Saturday, September 30

Readers Respond: Why Don’t Snorers Wake Up? | To sleep

WWhy doesn’t my husband wake up snoring? It’s so loud that I can hear it through the ceiling below (it does a lot of shift work so we often sleep at different times). Sometimes I record him to show him how strong he is. It baffles me that snorers don’t wake up alone. I would love to know why. Lucy matthews

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Readers’ response

Loud and constant chronic snoring can be a sign of sleep apnea, which should be taken seriously as it can stress the cardiovascular system. Effective treatment is available. I repeat: please take it seriously. YelloSnoCone

Usual snorer here: mea culpa. The truth is that sometimes our snoring does wake us up. In a recent incident, whenever I fell asleep, I could swear that the possums would wake me up fighting in the tree outside my room. After three or four times, I finally realized that it was, in fact, my snoring, which happened to be in a tone that was quite close to our frequent marsupial visitors. Brian Hill

I showed this to my heavy snore wife who says “Yes though”. Reader: not her. Matthew Prior

I am a loud snorer for life and I wake up. If I use a decongestant spray or snoring strips, I sleep much better; otherwise, I wake up continuously during the night. I sleep alone today, the only person who will share a room with me is my daughter, who appears to be unconscious. Leonne griggs

In fact, a snoring will wake up the snorer. Fortunately, arousal lasts about two seconds and does not have the power to effectively interrupt sleep. Therefore, a snorer’s pleasant sleep does not come to an end despite the disturbance experienced. Judah Sharon B

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A question very dear to my heart. Why doesn’t my wife wake up to her snoring? It’s so loud that I can hear it in the next room, in the guest room. Sometimes I record her to show her how strong she is. She wears earplugs … so clearly that’s the reason. galvinonthewing

And if you have sleep apnea, chances are good that you will have times when you stop breathing completely. This, in turn, forces you to wake up and gulp some air. You may wake up many times during the night, thus experiencing a poor night’s sleep and feeling fatigued the next day. My partner’s snoring woke them up like this many times during the night and made life in a wheelchair much more dangerous (including a period of falling asleep while crossing the street). Have a sleep expert check your snoring, those CPAP devices they prescribe are a lifesaver and a lot quieter than sawing wood. ChemtrailSniffa

One possibility is that heavy snorers also sleep a lot. The worst person I have ever known for snoring also once slept with someone who was passing a chainsaw right by their window. Of course, many of us suspect that the snorers were sent here to torment the rest of us, and their evil plan wouldn’t work if they woke up, so maybe it’s part of the evil design … Thomas1178

I am an occasional snorer and my wife will kick me if I am going through a loud streak. I often get kicked when I think I’m not even asleep. My mind will continue to process the day, and I would say that I am aware and generally aware of what is going on around me. But I clearly can’t hear my snoring! Gregedo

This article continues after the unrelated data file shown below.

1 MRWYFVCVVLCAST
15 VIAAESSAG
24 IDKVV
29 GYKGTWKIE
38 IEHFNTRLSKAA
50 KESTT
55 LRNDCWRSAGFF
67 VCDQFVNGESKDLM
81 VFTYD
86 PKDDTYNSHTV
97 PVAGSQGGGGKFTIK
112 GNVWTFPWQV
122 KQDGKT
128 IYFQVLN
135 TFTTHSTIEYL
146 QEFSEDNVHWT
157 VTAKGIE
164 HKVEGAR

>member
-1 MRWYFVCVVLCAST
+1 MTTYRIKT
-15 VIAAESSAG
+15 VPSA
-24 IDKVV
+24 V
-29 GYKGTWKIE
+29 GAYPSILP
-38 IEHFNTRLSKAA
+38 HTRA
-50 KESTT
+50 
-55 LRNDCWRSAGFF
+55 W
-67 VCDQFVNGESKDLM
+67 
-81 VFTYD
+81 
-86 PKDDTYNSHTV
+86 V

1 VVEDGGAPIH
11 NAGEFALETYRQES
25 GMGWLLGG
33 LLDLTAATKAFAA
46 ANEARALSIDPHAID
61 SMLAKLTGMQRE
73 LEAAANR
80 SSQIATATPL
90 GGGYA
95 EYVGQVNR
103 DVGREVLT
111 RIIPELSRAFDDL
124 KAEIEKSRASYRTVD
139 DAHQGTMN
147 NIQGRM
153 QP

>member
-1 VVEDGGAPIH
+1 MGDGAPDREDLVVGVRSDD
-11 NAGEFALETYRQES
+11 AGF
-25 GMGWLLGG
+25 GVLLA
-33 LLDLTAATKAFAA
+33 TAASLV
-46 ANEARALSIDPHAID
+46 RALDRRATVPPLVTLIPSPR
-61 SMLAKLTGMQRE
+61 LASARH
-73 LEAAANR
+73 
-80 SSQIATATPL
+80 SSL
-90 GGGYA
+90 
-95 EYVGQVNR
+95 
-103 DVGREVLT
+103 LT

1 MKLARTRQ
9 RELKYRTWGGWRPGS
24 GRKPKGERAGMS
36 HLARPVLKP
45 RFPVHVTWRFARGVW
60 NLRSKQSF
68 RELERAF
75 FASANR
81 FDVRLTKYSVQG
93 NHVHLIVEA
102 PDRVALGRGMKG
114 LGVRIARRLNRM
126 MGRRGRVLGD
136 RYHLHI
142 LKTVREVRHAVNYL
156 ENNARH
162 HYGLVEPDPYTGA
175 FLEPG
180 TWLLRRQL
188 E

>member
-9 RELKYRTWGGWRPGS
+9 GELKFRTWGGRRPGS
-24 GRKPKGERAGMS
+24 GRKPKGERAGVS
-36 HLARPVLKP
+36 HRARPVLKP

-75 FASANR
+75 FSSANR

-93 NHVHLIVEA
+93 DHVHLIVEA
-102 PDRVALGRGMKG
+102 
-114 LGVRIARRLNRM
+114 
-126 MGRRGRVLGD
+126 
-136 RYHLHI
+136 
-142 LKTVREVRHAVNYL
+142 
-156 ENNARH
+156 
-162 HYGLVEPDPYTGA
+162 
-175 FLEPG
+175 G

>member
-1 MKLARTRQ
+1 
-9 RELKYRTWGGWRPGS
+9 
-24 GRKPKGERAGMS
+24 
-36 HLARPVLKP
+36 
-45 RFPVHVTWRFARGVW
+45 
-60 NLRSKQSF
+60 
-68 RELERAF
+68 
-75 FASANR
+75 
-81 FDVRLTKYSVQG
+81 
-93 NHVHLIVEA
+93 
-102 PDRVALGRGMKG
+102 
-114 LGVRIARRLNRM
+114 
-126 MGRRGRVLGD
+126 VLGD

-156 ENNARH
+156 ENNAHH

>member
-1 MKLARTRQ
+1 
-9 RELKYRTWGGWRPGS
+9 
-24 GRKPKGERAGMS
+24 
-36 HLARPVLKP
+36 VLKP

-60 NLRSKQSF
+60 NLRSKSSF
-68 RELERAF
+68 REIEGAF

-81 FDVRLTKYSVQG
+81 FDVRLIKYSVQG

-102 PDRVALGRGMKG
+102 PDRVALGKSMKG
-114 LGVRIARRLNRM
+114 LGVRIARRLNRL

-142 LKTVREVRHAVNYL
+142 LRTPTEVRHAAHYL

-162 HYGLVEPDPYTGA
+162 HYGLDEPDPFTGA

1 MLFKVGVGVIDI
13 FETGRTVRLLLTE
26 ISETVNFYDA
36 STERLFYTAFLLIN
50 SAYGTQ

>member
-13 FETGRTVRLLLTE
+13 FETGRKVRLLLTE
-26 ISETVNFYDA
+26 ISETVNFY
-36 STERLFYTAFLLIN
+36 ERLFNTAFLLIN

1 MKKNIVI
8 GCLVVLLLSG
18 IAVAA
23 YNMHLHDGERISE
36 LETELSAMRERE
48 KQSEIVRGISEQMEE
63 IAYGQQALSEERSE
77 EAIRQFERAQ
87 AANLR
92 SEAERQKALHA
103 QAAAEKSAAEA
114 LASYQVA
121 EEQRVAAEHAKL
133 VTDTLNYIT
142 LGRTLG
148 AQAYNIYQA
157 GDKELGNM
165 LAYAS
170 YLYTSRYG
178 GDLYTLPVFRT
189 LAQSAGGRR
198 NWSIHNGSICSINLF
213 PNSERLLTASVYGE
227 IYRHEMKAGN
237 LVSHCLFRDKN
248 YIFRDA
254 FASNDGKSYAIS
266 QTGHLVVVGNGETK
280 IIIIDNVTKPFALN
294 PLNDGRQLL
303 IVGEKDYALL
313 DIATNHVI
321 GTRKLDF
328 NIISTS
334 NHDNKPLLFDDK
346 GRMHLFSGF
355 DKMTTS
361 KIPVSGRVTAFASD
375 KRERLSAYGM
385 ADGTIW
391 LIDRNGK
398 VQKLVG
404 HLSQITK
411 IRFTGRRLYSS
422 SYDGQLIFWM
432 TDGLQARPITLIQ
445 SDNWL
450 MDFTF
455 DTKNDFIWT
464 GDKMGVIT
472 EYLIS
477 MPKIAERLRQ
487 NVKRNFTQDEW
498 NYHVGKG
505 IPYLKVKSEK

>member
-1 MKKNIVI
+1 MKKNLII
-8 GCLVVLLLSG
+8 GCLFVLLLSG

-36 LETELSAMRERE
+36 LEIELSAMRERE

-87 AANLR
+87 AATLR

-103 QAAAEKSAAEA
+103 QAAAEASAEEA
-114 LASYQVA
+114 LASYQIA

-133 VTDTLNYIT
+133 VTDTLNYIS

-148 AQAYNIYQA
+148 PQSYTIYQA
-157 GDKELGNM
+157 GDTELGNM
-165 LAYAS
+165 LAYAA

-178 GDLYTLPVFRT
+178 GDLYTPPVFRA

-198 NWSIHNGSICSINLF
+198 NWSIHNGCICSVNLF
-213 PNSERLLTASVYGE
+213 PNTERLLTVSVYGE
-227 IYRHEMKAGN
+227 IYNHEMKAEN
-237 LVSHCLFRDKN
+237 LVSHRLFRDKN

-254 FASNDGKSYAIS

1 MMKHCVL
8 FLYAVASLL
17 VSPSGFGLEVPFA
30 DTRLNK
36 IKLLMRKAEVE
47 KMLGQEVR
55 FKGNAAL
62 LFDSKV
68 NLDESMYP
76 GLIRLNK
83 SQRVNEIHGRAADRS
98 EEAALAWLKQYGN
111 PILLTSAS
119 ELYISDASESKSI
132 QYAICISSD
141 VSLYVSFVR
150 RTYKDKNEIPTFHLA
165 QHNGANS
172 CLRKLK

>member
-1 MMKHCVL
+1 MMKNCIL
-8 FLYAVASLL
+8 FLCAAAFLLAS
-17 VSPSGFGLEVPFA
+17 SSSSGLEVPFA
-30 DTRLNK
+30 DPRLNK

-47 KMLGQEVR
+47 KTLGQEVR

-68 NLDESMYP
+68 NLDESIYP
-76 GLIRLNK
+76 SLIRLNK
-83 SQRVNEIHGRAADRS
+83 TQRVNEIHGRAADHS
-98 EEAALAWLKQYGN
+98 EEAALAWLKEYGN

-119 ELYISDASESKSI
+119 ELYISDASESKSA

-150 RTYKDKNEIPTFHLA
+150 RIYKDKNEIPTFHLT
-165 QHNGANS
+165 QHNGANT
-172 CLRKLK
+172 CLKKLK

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While I was awake listening to my wife snoring, she would wake up, hit me and tell me to stop snoring. Tedami7

It’s really weird isn’t it? You would think that evolution would have eliminated it. If snoring doesn’t signal someone who is so out of his mind that they would be easy prey, then I don’t know what would. Sporpo

Towards the beginning of spring, the hedgehogs begin to snore very loudly (at least they did in my garden in Nottinghamshire). We often wondered why the badgers or foxes could not locate the animal and make a snack (we had both in the garden at intervals). However, when visiting one of the Baltic states, we entered a 14th century pharmacy. There we found charred and dried hedgehog offered as a cure (for respiratory problems, as I finally found out via Google). So, for one thing, badgers and foxes ignore it, but human predators do (at least, they did in the 14th century). Bufospinoso

It seems to me that the real question for the letter writer should be: “Why am I sleepwalking through life when I do not urge my partner, with such severe snoring, to seek a sleep study for what is often a threat? for life? and always a shocking condition in life? ” DrFaustroll

My sister is a horrible hoarseness. We shared a bedroom throughout our childhood and adolescence, which means that I had many disturbed nights, even though I learned to live with it. He snores due to a defect in his jaw, which would require his jaw to be broken to correct it. Unsurprisingly, he decided not to, which means the snoring continued unabated. He often woke up snoring, but didn’t remember anything the next day. He could have voted for the broken jaw, but he met his partner and moved out. Now he has to deal with it and I sleep peacefully at night! Medea1982

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A divorced psychologist writes: the explanation is really quite simple. My own extensive research on this topic over several years, using me nobly as a guinea pig, concluded that, contrary to popular belief, the perceived sonic phenomenon of snoring does in fact have no material existence and therefore cannot be heard. nor bothered by the accused sleeper. . Rather, it is a projected hysterical auditory hallucination. The condition is typically experienced by a habitually insomniac partner who shares a bed with the subject and thus serves as a convenient excuse to violently awaken him at intervals throughout the night out of sheer jealousy. There is no owl

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